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Domestic Bliss

Summer company


Summer was the only time our family entertained, the time when supper moved outdoors to the covered carport and our neighbors came over to join us. When the dads came home from work, they changed into T-shirts and baggy slacks, transferred the jingly contents of their pockets from one pair to another, then prepared to cook out.

Grilling was a drawn-out process that began with the lighting of the coals. Our dad was the fire keeper, a master pyromaniac who delighted in emptying half a can of lighter fluid onto the black briquettes, then swept his silver Zippo out of his pocket and administered the flame. The fuzzy heat of a June day was momentarily transformed by the liquid charcoal fire, and we would stand as close as we could bear, viewing the world through blue swirls of viscous heat.

Down the sidewalk came the mothers, suntanned and smooth, their freckled shoulders glowing above terry cloth halter tops, clutching brown paper grocery bags to their chests. Bags of buns and Lay's potato chips spilled onto the picnic table, and the kids were sternly warned not to eat yet. Our neighbor Don dragged down his big ice chest, and the dads filled it with beer. The mothers joined mine in the kitchen, just above the carport, where they washed and tore iceberg lettuce, sliced tomatoes and onions, and peeled the cellophane wrap off thick pink slabs of steak.

The radio, propped against the screen of the kitchen window, broadcast the Cardinals game from St. Louis, and from time to time a roar would arise from the huddle of men, followed by the tipping of beer bottles. Their task was to announce when the coals were ready -- a pure science in which my father believed to the core of his being: not enough white ash and the meat would be engulfed in flames; too much, and the heat wouldn't be great enough to char the pink skin of a hotdog.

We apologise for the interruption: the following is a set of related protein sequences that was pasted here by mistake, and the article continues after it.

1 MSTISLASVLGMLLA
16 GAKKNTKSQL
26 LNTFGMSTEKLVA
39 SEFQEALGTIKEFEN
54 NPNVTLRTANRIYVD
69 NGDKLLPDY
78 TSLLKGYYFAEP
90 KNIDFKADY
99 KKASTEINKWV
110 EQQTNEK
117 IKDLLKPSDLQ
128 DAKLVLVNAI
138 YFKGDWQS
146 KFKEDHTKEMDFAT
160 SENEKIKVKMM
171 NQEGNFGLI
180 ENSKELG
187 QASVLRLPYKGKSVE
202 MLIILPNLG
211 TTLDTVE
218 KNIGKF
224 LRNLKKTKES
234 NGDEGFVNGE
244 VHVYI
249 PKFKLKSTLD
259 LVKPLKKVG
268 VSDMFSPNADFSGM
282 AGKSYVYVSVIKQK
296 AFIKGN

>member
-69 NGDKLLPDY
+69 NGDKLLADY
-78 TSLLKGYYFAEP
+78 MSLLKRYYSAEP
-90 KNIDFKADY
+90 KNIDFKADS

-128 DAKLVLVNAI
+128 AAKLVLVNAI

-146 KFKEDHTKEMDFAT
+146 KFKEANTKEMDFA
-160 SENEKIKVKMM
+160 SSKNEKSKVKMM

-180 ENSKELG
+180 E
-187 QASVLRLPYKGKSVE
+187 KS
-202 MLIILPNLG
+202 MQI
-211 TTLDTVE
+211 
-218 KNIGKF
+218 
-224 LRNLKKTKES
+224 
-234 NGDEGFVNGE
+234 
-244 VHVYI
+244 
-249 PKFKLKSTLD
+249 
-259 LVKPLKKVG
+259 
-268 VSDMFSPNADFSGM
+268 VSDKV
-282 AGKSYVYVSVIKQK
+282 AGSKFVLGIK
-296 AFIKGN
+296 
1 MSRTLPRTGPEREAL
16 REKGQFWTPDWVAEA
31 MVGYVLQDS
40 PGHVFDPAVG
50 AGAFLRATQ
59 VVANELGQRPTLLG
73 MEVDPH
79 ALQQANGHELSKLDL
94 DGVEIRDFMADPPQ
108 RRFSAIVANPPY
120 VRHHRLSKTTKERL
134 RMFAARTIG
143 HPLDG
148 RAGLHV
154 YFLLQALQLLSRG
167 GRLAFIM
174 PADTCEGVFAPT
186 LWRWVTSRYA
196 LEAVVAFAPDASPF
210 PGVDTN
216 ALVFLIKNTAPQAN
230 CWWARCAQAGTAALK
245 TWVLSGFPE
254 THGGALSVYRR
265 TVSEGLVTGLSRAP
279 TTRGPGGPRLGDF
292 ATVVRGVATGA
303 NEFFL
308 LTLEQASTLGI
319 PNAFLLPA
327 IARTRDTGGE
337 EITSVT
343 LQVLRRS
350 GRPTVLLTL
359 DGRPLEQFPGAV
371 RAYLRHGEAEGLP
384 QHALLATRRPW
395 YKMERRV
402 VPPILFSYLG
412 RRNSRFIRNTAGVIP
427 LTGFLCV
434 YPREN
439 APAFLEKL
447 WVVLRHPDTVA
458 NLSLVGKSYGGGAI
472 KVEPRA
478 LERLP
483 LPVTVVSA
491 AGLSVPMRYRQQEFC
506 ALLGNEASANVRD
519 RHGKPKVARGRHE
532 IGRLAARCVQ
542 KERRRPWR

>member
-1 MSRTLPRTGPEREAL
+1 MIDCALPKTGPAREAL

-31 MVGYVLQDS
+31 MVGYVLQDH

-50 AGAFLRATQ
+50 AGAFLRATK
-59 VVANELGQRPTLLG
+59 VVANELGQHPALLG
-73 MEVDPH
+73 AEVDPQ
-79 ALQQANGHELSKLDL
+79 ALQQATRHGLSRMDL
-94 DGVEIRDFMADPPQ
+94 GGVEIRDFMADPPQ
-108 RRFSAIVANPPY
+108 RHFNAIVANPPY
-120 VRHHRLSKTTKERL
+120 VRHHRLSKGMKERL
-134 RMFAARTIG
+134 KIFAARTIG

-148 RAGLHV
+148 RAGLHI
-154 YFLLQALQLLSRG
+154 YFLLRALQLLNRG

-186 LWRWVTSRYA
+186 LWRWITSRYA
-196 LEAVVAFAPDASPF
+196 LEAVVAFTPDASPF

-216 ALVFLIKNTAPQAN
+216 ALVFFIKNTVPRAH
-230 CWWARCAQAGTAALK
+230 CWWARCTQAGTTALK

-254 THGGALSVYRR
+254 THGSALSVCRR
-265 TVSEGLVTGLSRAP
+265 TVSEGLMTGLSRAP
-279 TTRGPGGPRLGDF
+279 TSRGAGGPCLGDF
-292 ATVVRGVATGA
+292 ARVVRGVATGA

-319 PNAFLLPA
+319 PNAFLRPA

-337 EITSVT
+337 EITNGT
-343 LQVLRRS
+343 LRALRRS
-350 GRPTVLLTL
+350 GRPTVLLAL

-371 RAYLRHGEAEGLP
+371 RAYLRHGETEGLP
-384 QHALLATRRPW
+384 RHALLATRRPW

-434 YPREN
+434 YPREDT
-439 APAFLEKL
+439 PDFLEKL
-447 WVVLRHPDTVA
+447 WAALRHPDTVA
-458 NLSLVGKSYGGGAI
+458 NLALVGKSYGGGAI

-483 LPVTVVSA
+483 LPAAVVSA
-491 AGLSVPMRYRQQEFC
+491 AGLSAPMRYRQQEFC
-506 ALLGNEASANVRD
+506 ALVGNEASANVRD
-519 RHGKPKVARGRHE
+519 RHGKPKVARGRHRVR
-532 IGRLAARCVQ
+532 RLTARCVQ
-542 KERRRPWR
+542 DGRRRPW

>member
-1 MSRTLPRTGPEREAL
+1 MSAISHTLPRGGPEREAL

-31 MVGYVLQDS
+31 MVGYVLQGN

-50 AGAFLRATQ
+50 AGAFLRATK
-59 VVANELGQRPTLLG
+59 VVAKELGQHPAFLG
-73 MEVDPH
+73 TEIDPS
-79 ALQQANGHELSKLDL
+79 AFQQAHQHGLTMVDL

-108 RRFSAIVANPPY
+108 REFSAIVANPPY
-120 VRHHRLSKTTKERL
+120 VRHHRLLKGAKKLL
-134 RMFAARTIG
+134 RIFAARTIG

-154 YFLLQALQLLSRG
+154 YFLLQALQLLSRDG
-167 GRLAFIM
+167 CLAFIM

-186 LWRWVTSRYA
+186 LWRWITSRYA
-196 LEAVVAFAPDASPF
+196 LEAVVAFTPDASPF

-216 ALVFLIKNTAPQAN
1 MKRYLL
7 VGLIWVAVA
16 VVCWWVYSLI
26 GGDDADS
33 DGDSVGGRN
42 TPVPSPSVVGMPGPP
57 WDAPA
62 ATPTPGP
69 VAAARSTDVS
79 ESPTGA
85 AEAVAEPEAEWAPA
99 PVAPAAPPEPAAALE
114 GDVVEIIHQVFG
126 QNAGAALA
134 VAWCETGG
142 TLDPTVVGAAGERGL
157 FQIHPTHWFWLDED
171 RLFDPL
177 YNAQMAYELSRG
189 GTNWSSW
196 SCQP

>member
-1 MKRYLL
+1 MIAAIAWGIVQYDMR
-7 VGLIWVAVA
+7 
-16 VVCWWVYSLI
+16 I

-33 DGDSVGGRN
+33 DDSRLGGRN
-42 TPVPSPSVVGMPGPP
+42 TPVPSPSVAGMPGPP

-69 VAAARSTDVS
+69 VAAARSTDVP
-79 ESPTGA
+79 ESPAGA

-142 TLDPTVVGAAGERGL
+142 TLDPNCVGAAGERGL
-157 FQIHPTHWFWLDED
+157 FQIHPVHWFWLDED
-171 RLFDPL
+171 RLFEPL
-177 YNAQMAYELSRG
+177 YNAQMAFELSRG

While the coals simmered, the kids drifted to the back yard to toss a baseball or across the street where we jumped the ditch onto the school playground. The older girls planted baby brothers and sisters on the bench seat of the merry-go-round, squeezed their chubby fingers around the metal bar in front, then pushed the contraption round in a wobbly circle. Slowly at first, then faster, we ran along the outside perimeter, then jumped on when the momentum of weighted circular motion took over.

As dusk crept in, the little ones wandered home and clung to their mother's knees or piled onto a dad's lap. The quiet stillness of that time of day drove me to the school swings -- huge, institutional-sized swings with chains as thick as a father's thumb. Pumping rhythmically, I watched the sky pull away as birds dropped out of it like kamikaze flyers. The faint flutter of bats, congregating around the globes of streetlights, tickled my peripheral vision.

Across the street, from beneath the carport of my house, smoke rose in billowing puffs as my father sprinkled the too-aggressive fire with water from a Coke bottle. The cooking had begun in earnest now, and the mothers scuttled about, bent to the needs of their hungry children, spreading mustard on hotdog buns, balancing paper plates, piling on chips and spooning clumps of potato salad.

I dragged my bare toes in the hard dirt with each backward swing, slowing down, then hopped onto the prickly grass with one final thrust forward. The walk home across that field seemed longer at night, the shriek of crickets rising from the ditch.

Hotdogs, watermelon, potato salad, piles of Lay's chips, Coke gone warm, the sticky communion of sweaty shoulders smashed together around the picnic table. We ate as fast as we could, then tossed our plates as we ran into the darkness to capture lightning bugs.

Our parents lingered. The mothers gravitated into the ring of fathers. A thousand stars shone overhead. Up and down the block, rotating sprinklers clicked and whirled, shooting glittering tendrils of water across the lawns. Night phantoms, we slid in and out of shadows, playing hide-and-seek, tag and kick the can. The long night of summer washed across the neighborhood like a warm, heavy hand that held us all in place.


(First published in June of 1997)

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